Tinoc is a rather remote 4th Class municipality in Ifugao and is home to the Kalanguya people. In recent years, the town has undergone extensive land clearing for the production of vegetable crops, with many of its residents formerly employed in the vegetable-producing areas of Benguet now coming back to establish plantations of their own. The name Tinoc is said to have been derived from the word 'tinec', which refers to deep puddles of mud formed by water seeping both from rains and from the ground. These formations were said to be prevalent in rice plots but seldom encountered nowadays.
Minutes after entering Ifugao from Nueva Vizcaya is this road carved from the mountainsides.
The Ifugao Provincial Capitol in Lagawe:
Plump and colorful chilies from the market:
These bananas superficially resemble saba, or the cooking, bananas, but more robust and the skin paler in coloration:
The Ifugao scabbard is distinctive in being single-faced and is called hikot. These bladed implements are known as pinahig, but I believe the term is restricted to the broad ones such as the one in the middle of the photo, third from left.
These guyud bananas look unripe due to the skin color, but are actually already ripe. These types are similar in taste and texture to the more familiar lakatan variety,
These are bili fruits- eaten while still unripe and is incredibly sour. I believe this species to be Garcinia edulis (Family Clusiaceae), and is related to the mangosteen (G. mangostana).
Water-spraying the thick layer of mud on the wheels; this truck carries tomatoes to be sold to the lowlands:
Landscapes in Kiangan are typically defined by rice terraces such as these:
Further up, the roads became really bad, even quite frightening due to the heavy rains that greeted us- roadsides eroding from the downpour is literally happening before our eyes. Visibility also became hampered.
Dense mists creeping up the mountains:
Finally, we arrived at our destination. Here is a house built from just after the Second World War and decorated on the outside with pig skulls. The more skulls, the higher the economic status of the home owner.
Ants with marked abdomens carry their brood and pupae around when I lifted the rock in search of frogs. The rock was promptly placed carefully back after this photo was taken:
This is a limacodid moth larva, also known as slug caterpillars, due to their resemblance to sea slugs. All limacodid larvae have stinging spines and often colorful, but the adults are drab and unassuming. Tony Gerard supplied the photograph of this lovely creature.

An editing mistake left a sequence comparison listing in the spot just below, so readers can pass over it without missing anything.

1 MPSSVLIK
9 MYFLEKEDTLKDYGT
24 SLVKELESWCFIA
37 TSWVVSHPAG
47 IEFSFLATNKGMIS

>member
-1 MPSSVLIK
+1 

A Coin Spider from the genus Herrenia (Family Araneidae).
A colorful land crab raises its claws in alarm:
Berna Gerard and her aunt Hagay separating kupanni seeds from their pods. Berna informed me that the Kalanguya does not have specific names for legumes and the term kupanni is a catch-all term for all legumes.
According to Berna, these beans, which are said to have a distinct aroma, are boiled with pork or beef and frequently stored above fireplaces, along with other seeds.
Morning view from Tinoc. Beyond is Mt. Pulag, hidden from view by the thick clouds.
That morning, we walked towards Tinoc National High School to witness the inauguration of a project to be undertaken at the Ifugao State University- Tinoc Campus. And along the way, we stopped over at a sari-sari store for some snacks:
The man spearheading the kaloob dance at the inauguration is no other than Cong. Teodoro Brawner Baguilat, Jr.
Some moths from the local school's walls:
This is a moth that also occurs in my home province of Laguna, and one that I always referred to as the 'Spiderman moth'. I guess you can see why:
A Plume Moth:
We came back home early that afternoon and whiled our time away walking around, photographing things. And at night, we did the same routine again. This is an arboreal mygalomorph spider, possibly from the genus Orphnaecus. Since very few tarantulas from that genus was described from the Philippines, it is highly likely that this animal represents an undescribed species.
A leafhopper with truncated wings:
A phasmid blends well with its surroundings:
I was told that this is a new species, but a genus designation cannot be pinned down yet as actual specimens are needed.
The same spider as seen from its dorsum:
A caterpillar masquerading as bird poop.
This katydid is from the genus Phyllomimus, which literally translates to 'leaf mimic'.
Below are more Huntsmen spiders:
Part 2 is just around the corner!